X-Message-Number: 24452
From: "Basie" <>
Subject: Nanotechnology poses threat to health, say scientists 
Date: Sat, 31 Jul 2004 22:11:26 -0400

Nanotechnology poses threat to health, say scientists

Ian Sample, science correspondent
Friday July 30, 2004
The Guardian

New laws are needed to ensure that vanishingly small particles made by the
nanotechnology industry do not pose a threat to humans or the environment,
experts said yesterday.
A government-backed report into nanotechnology from the Royal Academy of
Engineering and the Royal Society, Britain's most prestigious scientific
body, found that while nanotechnology is expected to bring about significant
advances in healthcare, transport and electronics, nanoparticles could be a
cause for concern.

Ann Dowling, the Cambridge University professor who chaired the group behind
the report, said: "Where particles are concerned, size really does matter.
Nanoparticles can behave quite differently from larger particles of the same
material. There is evidence that at least some manufactured nanoparticles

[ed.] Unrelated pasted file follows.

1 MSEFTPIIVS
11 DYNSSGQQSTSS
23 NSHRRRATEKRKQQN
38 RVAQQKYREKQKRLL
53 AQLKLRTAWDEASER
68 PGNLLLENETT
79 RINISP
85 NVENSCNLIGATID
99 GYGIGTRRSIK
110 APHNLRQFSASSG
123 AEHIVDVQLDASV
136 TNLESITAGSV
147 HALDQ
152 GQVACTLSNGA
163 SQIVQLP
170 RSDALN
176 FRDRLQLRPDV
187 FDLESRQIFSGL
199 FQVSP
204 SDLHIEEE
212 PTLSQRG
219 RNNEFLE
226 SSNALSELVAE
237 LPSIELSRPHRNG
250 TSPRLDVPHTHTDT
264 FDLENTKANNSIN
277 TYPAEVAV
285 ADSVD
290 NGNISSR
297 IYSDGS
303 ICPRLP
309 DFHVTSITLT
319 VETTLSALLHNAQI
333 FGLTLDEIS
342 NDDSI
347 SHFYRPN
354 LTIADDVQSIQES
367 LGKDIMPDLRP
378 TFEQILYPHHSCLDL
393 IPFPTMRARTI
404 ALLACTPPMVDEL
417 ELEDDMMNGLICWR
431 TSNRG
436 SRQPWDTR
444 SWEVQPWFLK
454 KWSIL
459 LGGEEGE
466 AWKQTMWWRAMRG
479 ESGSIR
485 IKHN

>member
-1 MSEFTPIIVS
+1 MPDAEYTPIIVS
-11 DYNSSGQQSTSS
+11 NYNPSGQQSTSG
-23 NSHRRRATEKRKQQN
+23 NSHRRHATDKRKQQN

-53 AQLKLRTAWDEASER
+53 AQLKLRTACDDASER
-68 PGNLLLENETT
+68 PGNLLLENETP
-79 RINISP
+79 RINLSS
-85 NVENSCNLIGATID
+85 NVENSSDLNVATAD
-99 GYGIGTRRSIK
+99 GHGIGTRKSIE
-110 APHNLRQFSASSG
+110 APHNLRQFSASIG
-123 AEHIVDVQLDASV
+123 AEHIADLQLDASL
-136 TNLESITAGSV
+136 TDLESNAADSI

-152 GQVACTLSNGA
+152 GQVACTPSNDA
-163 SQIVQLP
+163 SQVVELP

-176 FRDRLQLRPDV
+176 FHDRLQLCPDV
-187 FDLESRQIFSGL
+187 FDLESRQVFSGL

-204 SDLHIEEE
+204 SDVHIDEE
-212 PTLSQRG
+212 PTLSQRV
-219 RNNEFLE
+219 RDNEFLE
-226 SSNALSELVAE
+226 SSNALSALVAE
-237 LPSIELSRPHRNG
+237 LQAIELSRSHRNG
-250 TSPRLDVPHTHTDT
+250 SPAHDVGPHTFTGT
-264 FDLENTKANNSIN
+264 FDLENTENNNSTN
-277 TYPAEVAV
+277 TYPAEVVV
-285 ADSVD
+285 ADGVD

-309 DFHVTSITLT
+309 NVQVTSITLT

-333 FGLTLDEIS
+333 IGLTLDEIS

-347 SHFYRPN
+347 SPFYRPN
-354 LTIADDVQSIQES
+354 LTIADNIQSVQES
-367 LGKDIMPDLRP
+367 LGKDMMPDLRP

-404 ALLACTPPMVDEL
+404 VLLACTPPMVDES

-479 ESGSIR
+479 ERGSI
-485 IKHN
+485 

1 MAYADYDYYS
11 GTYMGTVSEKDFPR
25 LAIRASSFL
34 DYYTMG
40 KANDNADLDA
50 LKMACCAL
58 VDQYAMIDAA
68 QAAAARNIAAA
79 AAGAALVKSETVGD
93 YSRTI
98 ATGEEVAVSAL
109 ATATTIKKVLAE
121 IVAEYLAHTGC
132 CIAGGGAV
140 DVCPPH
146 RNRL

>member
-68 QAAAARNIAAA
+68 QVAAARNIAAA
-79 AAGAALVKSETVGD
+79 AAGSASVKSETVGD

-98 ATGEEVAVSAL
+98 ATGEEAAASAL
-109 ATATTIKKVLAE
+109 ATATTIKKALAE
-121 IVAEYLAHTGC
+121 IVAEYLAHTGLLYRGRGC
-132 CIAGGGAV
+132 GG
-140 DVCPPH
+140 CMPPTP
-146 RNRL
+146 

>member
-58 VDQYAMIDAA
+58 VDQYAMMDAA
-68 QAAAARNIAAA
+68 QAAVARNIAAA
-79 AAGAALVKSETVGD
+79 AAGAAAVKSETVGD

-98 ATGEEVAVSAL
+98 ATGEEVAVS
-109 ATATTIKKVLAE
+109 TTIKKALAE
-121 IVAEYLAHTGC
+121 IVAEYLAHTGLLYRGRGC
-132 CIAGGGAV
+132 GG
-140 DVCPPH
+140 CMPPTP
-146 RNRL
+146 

are more toxic than the same chemical in its larger form, but mostly we just
don't know. We don't know what their impact is on either humans or the

Nanotechnology, which describes the manufacture of devices and materials
measuring billionths of a metre across, is already used to make
nanoparticles for sunscreens and cosmetics. The particles are typically made
by reducing lumps of material to an ultrafine powder. In sunscreens,
nanoparticles are used because they absorb and reflect UV rays while
appearing transparent to the naked eye.

Concerns surround nanoparticles because they may be inhaled or absorbed
through the skin with unforeseen health consequences.

While studies have yet to find that nanoparticles in sunscreens are absorbed
deep into the skin, each time we take a breath of air, we inhale mil lions
of nanoparticles, in the form of pollutants from vehicle exhausts and
industrial emissions. Small particles from vehicle pollution have been
linked to a rise in cases of heart and lung conditions. As the
nanotechnology industry grows, some experts believe we could become more
exposed to airborne nanoparticles.

Rate This Message: http://www.cryonet.org/cgi-bin/rate.cgi?msg=24452